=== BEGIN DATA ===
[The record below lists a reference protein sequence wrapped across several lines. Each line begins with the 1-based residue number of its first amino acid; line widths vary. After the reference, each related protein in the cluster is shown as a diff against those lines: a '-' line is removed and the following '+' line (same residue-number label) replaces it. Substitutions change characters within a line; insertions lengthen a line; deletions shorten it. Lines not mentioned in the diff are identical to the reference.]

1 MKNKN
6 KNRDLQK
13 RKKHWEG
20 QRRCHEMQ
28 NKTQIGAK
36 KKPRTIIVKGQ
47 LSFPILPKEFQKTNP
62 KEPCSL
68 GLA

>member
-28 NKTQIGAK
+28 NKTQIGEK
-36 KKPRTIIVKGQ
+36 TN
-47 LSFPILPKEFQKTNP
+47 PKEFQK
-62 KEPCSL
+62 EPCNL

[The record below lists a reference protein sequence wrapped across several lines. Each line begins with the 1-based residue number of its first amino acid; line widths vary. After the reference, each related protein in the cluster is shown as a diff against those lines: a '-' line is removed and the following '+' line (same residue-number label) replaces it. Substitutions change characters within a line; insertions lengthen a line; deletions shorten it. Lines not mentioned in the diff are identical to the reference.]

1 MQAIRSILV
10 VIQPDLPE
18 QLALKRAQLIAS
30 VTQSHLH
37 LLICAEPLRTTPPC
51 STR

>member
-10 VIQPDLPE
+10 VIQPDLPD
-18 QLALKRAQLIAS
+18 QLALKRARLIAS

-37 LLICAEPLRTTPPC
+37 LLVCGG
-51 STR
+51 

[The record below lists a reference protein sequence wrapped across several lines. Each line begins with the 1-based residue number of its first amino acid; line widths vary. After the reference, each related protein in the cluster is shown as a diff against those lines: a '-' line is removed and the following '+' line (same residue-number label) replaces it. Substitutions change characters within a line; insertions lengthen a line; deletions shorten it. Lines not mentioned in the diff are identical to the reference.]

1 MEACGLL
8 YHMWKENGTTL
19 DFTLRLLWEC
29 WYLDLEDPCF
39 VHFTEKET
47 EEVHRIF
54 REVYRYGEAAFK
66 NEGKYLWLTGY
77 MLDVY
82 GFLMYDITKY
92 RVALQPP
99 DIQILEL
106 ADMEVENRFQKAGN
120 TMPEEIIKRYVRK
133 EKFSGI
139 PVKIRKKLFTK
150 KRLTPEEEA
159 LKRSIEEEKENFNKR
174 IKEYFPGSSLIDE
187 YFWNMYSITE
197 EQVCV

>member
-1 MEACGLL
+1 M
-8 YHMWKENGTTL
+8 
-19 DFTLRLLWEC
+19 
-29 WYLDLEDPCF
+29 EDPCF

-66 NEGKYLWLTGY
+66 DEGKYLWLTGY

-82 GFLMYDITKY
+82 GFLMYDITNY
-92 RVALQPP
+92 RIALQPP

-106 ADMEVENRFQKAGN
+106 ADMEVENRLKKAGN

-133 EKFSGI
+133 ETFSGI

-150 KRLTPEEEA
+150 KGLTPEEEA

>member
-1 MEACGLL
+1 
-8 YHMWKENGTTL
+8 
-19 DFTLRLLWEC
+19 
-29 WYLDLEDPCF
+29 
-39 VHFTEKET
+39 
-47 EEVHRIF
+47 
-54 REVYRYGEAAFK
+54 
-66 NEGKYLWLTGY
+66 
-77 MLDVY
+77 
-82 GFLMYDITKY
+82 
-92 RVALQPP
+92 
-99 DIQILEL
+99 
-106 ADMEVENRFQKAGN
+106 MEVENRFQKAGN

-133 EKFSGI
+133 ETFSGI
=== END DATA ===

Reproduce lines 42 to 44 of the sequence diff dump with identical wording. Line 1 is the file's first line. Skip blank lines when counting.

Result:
47 EEVHRIF
54 REVYRYGEAAFK
66 NEGKYLWLTGY